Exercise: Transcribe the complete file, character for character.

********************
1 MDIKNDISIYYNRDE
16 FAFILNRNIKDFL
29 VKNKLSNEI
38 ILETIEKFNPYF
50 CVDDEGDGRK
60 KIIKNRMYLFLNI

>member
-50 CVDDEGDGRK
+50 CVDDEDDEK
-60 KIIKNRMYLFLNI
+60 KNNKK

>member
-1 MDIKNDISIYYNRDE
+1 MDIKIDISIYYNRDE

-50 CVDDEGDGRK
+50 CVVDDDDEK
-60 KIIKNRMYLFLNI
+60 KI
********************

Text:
1 MDIKNDISIYYNRDE
16 FAFILNRNIKDFL
29 VKNKLSNEI
38 ILETIEKFNPYF
50 CVDDEGDGRK
60 KIIKNRMYLFLNI

>member
-50 CVDDEGDGRK
+50 CVDDEDDEK
-60 KIIKNRMYLFLNI
+60 KNNKK

>member
-1 MDIKNDISIYYNRDE
+1 MDIKIDISIYYNRDE

-50 CVDDEGDGRK
+50 CVVDDDDEK
-60 KIIKNRMYLFLNI
+60 KI